- Bristol Myers Squibb and ViacomCBS are trading at low earnings multiples compared to their peers.
- Plus, both stocks pay above-average dividend yields.
- While both have trailed the S&P 500 this year, that could reverse as they build on recent results.
Growth stocks can sometimes trade at inflated valuations because of their attractive long-term potential. So if you get the opportunity to invest in a growth stock that isn’t trading at a premium but rather at a discount, you should definitely consider adding it to your portfolio.
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1. Bristol Myers Squibb
Healthcare giant Bristol Myers Squibb is a stock that investors could easily be overlooking right now. From afar, its financials look horrible. For the trailing 12 months, the company incurred a net loss of $5 billion. So investors relying on stock screeners to try and find good buys could easily overlook Bristol Myers — and they have. Year to date, shares of the healthcare stock are down about 2% while the S&P 500 has soared 16%.
But investors who dig a little deeper will find a slightly different story. The huge loss is in fact due to a massive research and development charge of more than $11 billion that the company incurred for its acquisition of MyoKardia, a clinical-stage biopharmaceutical company that develops cardiovascular medicine. That negatively impacted the fourth quarter of last year and is still impacting the trailing 12-month numbers.
In the past two quarters, however, the company has been firmly in the black. Through the first six months of 2021, Bristol Myers’ revenue of $22.8 billion has risen 9% year over year, and its net earnings have flipped from a $846 million loss in 2020 to a $3.1 billion profit.
Meanwhile, with free cash flow of $11.7 billion over the past four quarters, its dividend also looks rock-solid. The company has paid out $4.2 billion during that time while also making stock repurchases of $4.5 billion. This serves as further proof that accounting income alone can’t be relied on to assess the health of a company’s operations. Cash flow is arguably a much more important indicator than net income — and by that metric, Bristol Myers is doing just fine.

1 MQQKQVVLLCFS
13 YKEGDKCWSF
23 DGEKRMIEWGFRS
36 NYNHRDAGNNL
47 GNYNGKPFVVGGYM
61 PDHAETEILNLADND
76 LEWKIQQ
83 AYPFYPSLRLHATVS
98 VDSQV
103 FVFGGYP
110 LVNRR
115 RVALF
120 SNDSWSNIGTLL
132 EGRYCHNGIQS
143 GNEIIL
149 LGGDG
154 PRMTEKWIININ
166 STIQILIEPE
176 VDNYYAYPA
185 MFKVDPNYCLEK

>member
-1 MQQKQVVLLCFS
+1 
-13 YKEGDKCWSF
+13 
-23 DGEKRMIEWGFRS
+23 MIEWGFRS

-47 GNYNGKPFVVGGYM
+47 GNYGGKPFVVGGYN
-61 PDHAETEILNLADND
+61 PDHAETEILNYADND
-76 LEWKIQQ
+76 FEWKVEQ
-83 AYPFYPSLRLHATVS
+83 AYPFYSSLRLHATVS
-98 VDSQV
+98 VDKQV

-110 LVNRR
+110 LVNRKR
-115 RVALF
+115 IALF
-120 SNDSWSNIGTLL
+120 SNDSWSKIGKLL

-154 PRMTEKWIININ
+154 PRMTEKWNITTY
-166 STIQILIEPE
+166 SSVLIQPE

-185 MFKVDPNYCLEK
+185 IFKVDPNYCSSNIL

So a closer look at Bristol Myers suggests the company is a much safer buy than its numbers may appear at first glance. A forward price-to-earnings (P/E) ratio can be useful for companies when a bad quarter or two have weighed on their numbers. And by that measure, Bristol Myers only trades at a P/E of 8 — incredibly cheap compared to other healthcare stocks, such as Merck (NYSE:MRK) and Amgen (NASDAQ:AMGN), which both trade at about 13 times their future profits.
Finally, there’s the 3.3% dividend yield, which is more than twice as much as the S&P 500’s 1.3%. Whether you’re a growth investor or love a good dividend, this is an underrated healthcare stock that should be on your radar.
Another stock that’s trading at a low valuation is ViacomCBS. At a forward P/E multiple of just 10, it’s nowhere near the premium that investors are paying for other companies in the entertainment and streaming business, such as Netflix (NASDAQ:NFLX) and Walt Disney (NYSE:DIS) — trading at 56 and 70 times their forward profits, respectively.
Admittedly, ViacomCBS’ Paramount+ streaming service isn’t as popular, and that could be a reason investors aren’t giving the stock as much of a chance. Overall, the company has a total of 42 million global streaming subscribers (including Paramount+ and other smaller services such as Pluto TV). By comparison, Netflix has more than 200 million subscribers while Disney+ now has 116 million.
But Paramount+ doesn’t have to be the top streaming service for ViacomCBS to be an attractive buy. In its latest quarter ended June 30, the company reported that streaming revenue grew 92% to $983 million from the year-ago period and advertising revenue rose 24% to $2.1 billion.
The lone blemish for the company was its “licensing and other” segment, which fell 36% to $1.2 billion — hurt by the absence of theatrical releases during the pandemic. That kept the company’s sales growth relatively modest last quarter, rising 8% to $6.6 billion. However, as the economy continues to recover from the pandemic, those numbers should get stronger.
Meanwhile, ViacomCBS also offers investors an above-average dividend yield of 2.4%. And with free cash of $2.6 billion over the past 12 months, it is generating more than enough to cover the $601 million in dividends it paid out during that time.
So, while Paramount+ may be an afterthought for some investors looking to go into top streaming stocks, that in fact could be an opportunity. ViacomCBS shares still fly under the radar — up just 8% this year. As subscribers continue to increase and revenues improve, it may just be a matter of time before the stock takes off.
This article represents the opinion of the writer, who may disagree with the “official” recommendation position of a Motley Fool premium advisory service. We’re motley! Questioning an investing thesis — even one of our own — helps us all think critically about investing and make decisions that help us become smarter, happier, and richer.
David Jagielski owns shares of ViacomCBS Inc. The Motley Fool owns shares of and recommends Bristol Myers Squibb, Netflix, and Walt Disney. The Motley Fool recommends Amgen. The Motley Fool has a disclosure policy.